The Best Mexican Food of Oak Cliff
Oak Cliff sits on the southwest side of Dallas, and it’s a vibrant community that has garnered a lot of attention in the past few years, due in part to the Dallas City Council’s GrowSouth initiative.
Oak Cliff includes Bishop Arts (a trendy area with boutiques and restaurants) as well as Jefferson Boulevard (home to the Texas Theater), the site of Lee Harvey Oswald’s arrest, Latino markets like Mercado 369, the Oak Cliff Cultural Center, and Mexican businesses that sell everything from instruments to quinceañera dresses. With this concentration of Mexican establishments, it’s safe to say that Oak Cliff is the best place to find Mexican cuisine in Dallas.
Check out our top Mexican restaurant picks of Oak Cliff.
This isn’t On the Border or El Fenix—Gonzalez Restaurant is a hole-in-the-wall establishment has been serving the Dallas community since 1973, garnering press from local publications in the years since. In addition to basic Tex-Mex favorites like enchiladas, tacos, and flautas, they also have authentic cuisine like carne guisada (meat in a Mexican gravy), nopalitos chipotle, spicy cactus, and camarones a la diabla (shrimp in a spicy sauce). Prepare for long waits, especially for breakfast when patrons arrive early for menudo, huevos rancheros, and chilaquiles.
La Calle Doce
People often forget that Mexican food isn’t limited to enchiladas and fajitas. Mexico is bordered on two sides by the ocean, and Mexican seafood is exquisite and creatively served at La Calle Doce on W 12th. It first opened in 1981 in a renovated house in Oak Cliff, and with dishes like pescado a la parrilla (whole grilled catfish), ceviche, and camaron a la Veracruzana (fried shrimp), they quickly made a name for themselves. Combine their fresh seafood with with their darling patio, and you’ve got a great Mexican meal.
El Ranchito may be owned by the same people who opened La Calle Doce, but it’s quite different. It specializes in “comida norteno,” the food of northern Mexico, like cabrito al horno (grilled baby goat), tripas (fried tripe), and asado de puerco (pork in salsa chile). They were the first to introduce mollejas, or sweet breads served with onions and charro beans, to Dallas. If the food wasn’t delicious enough, the daily mariachi bands will have you ordering another margarita and a bowl of choriqueso—queso topped with chorizo and flamed on the table.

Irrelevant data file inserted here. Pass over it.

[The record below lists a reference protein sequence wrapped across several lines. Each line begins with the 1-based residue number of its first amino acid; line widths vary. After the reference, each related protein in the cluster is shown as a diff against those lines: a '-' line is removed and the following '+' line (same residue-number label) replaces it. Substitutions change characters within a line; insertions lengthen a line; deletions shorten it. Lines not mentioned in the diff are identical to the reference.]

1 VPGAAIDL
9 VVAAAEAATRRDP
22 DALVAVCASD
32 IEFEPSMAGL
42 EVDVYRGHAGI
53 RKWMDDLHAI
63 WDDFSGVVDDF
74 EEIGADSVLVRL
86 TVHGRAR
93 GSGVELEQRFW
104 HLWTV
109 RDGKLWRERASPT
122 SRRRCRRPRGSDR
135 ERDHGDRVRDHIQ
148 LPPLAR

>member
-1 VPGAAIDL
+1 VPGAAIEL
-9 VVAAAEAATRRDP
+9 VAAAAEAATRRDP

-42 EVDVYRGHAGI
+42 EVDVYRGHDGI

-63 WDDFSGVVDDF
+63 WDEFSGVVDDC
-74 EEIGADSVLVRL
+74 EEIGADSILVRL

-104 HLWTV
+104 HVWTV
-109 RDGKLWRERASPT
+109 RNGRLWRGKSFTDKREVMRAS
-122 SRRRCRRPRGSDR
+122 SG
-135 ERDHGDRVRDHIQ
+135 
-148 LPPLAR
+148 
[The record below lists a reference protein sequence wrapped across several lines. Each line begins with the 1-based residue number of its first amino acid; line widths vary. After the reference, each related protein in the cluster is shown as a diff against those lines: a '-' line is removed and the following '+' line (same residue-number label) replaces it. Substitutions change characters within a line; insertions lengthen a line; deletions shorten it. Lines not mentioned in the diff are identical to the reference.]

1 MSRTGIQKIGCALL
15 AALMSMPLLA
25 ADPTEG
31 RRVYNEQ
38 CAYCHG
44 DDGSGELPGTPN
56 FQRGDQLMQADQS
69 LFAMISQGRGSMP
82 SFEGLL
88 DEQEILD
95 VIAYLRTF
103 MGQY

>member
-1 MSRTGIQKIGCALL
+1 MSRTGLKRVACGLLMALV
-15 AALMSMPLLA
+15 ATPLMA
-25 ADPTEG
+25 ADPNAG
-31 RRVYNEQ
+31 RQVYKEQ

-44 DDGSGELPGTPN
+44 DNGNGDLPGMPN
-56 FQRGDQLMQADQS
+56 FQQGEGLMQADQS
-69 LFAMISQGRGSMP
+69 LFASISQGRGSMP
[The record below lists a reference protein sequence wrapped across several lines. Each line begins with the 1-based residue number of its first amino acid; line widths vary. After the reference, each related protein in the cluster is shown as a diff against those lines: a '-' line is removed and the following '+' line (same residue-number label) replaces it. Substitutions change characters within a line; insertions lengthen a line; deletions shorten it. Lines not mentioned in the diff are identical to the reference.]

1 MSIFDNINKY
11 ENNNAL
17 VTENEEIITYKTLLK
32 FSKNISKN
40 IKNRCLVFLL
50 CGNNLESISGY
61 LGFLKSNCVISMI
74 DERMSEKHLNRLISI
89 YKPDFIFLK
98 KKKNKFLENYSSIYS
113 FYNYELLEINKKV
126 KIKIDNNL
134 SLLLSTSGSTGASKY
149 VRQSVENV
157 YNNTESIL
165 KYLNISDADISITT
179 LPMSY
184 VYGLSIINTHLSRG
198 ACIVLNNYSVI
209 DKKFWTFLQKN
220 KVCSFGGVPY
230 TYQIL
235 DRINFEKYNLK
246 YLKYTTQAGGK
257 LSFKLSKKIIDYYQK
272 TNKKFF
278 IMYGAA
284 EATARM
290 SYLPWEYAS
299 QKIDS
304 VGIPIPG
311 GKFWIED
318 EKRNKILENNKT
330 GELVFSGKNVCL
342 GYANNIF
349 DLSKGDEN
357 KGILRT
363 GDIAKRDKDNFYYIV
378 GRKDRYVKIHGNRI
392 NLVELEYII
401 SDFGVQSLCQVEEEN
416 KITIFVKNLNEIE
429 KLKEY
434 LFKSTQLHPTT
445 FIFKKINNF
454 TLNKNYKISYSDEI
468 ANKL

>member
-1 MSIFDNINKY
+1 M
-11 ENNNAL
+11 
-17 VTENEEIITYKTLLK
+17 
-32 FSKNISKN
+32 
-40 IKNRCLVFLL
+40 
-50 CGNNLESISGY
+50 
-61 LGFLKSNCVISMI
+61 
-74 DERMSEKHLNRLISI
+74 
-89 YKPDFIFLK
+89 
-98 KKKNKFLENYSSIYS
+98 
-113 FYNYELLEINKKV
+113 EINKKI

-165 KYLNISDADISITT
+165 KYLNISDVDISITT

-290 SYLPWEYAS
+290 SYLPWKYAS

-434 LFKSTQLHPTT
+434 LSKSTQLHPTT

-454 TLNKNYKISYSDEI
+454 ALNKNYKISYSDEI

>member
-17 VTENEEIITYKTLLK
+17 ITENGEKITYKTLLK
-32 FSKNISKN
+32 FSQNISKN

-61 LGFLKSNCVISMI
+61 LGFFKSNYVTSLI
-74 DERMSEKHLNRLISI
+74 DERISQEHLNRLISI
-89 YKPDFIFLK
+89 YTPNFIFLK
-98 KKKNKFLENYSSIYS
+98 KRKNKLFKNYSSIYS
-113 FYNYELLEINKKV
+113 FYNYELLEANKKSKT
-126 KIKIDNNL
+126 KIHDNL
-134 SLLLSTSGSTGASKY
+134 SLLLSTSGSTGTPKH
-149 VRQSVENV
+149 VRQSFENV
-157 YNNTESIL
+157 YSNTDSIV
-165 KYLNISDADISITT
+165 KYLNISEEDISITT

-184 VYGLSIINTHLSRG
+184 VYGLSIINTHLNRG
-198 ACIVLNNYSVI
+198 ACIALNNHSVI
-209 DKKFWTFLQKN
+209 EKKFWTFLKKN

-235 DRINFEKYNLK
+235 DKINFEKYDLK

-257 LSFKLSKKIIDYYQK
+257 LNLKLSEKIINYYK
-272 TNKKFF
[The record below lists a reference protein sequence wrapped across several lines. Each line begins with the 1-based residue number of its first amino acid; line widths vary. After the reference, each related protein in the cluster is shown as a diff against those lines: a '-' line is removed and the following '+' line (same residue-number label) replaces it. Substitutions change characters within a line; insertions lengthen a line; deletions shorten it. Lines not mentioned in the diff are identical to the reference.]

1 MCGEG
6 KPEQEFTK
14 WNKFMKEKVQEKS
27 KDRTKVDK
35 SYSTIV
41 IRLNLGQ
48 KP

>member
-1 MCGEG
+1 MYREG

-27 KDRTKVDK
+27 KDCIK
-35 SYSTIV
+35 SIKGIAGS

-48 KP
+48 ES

El Rincon Tapatio
You won’t be able to peruse through El Rincon Tapatio’s online menu because they don’t have a website. This hole-in-the-wall property is a casual spot where locals chat over large plates of authentic Mexican food like lengua (beef tongue) or steak cooked in ranchera sauce, both served with rice and refried beans. Better yet, El Rincon Tapatio’s is exceptionally well-priced. You’ll be surprised to find that a plate of Mexican-style steak with two sides is less than $8.
Mesa differs from most Mexican restaurants in Oak Cliff in that it offers an upscale environment. The chefs hail from Veracruz, bringing Mexican coastal cuisine to customers in a trendy space with cement floors, reclaimed wood elements, and silver accents. The main dining area, bar, and patio offer three different dining experiences. Skip the guacamole and go straight for the enmoladas (homemade tortillas with mole sauce and queso fresco). You can’t go wrong with chochinta pibil (braised pork), or the salmon and blue crab salsa, as all are delicious and artistically displayed. If you need more convincing, know that Beyonce and Jay-Z had a private dinner here in 2013 and were very satisfied.
Tortas Las Tortugas
Among the Mexican restaurants of Oak Cliff sits a local favorite, Tortas Las Tortugas. Located in a former Dairy Queen, Tortas Las Tortugas serves “tortas” or hearty Mexican sandwiches made with bolillo—a type of Mexican bread that the owners, two brothers, make every day. Some tortas come with braised pork and others have breaded steak with additions like cheese, avocado, lettuce, and tomato. So, what’s with the name? It roughly translates to “turtle sandwiches” based on the shape of the house-made bolillo bread.